“Monoclonal” IgA(κ) and IgM(κ) present in the serum of a patient (SC) were previously shown to have identical κ light chains and great similarity in the variable portions of their heavy chains. Immunofluorescence technique was used in this study on bone marrow smears of SC to identify the cells producing these proteins. IgA and IgM were found to be produced in separate cells. No cells containing both proteins were detected. These results strongly suggest that the clones of the cells producing SC IgA or SC IgM were derived from a single stem cell and support the view that the variable and constant portions of immunoglobulin chains are regulated by two different genes.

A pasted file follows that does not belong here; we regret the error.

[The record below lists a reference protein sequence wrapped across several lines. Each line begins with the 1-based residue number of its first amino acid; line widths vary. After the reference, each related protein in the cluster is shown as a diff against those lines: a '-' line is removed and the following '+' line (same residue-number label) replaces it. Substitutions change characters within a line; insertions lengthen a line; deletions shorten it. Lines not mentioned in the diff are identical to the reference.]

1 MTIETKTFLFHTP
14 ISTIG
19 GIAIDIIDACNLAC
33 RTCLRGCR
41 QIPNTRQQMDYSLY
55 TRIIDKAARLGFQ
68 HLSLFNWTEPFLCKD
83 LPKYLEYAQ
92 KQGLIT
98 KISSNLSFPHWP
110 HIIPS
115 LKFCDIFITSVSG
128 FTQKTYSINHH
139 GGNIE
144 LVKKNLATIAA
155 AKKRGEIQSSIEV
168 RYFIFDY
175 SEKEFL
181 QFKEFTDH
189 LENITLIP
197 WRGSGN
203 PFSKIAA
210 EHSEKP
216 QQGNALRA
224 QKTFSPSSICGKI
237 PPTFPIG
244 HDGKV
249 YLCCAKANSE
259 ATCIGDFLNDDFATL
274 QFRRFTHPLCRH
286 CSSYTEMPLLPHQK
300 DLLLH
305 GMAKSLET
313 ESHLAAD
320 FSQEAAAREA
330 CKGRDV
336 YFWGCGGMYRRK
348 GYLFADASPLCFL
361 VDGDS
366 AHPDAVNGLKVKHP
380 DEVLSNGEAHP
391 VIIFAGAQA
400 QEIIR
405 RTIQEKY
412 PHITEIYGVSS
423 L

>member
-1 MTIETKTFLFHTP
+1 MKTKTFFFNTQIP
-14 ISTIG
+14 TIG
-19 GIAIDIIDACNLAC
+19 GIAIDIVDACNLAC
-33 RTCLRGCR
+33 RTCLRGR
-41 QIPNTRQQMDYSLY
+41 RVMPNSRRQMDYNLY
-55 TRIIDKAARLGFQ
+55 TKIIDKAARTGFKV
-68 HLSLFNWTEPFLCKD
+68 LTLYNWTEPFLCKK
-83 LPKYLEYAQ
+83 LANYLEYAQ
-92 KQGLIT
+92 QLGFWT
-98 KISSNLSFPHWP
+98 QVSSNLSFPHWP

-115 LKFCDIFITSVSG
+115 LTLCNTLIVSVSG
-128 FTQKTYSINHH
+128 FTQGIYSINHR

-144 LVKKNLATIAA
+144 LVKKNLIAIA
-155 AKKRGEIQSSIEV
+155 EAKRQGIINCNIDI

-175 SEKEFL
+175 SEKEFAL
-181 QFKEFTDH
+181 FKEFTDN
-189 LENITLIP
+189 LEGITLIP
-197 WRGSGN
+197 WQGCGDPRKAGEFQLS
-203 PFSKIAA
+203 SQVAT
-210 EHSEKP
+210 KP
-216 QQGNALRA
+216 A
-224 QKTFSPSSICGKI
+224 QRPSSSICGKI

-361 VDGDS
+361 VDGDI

This work was supported in part by Grant AI-8472 from the National Institute of Allergy and Infectious Diseases, Grant AI-00130 (NIH Training Grant) from the National Institute of Allergy and Infectious Diseases and by Grant CA-5834 from the National Cancer Institute.

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